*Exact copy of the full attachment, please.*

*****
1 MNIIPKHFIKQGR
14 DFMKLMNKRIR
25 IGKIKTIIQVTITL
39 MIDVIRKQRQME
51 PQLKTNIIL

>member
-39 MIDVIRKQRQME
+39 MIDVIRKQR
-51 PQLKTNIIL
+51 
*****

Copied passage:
1 MNIIPKHFIKQGR
14 DFMKLMNKRIR
25 IGKIKTIIQVTITL
39 MIDVIRKQRQME
51 PQLKTNIIL

>member
-39 MIDVIRKQRQME
+39 MIDVIRKQR
-51 PQLKTNIIL
+51 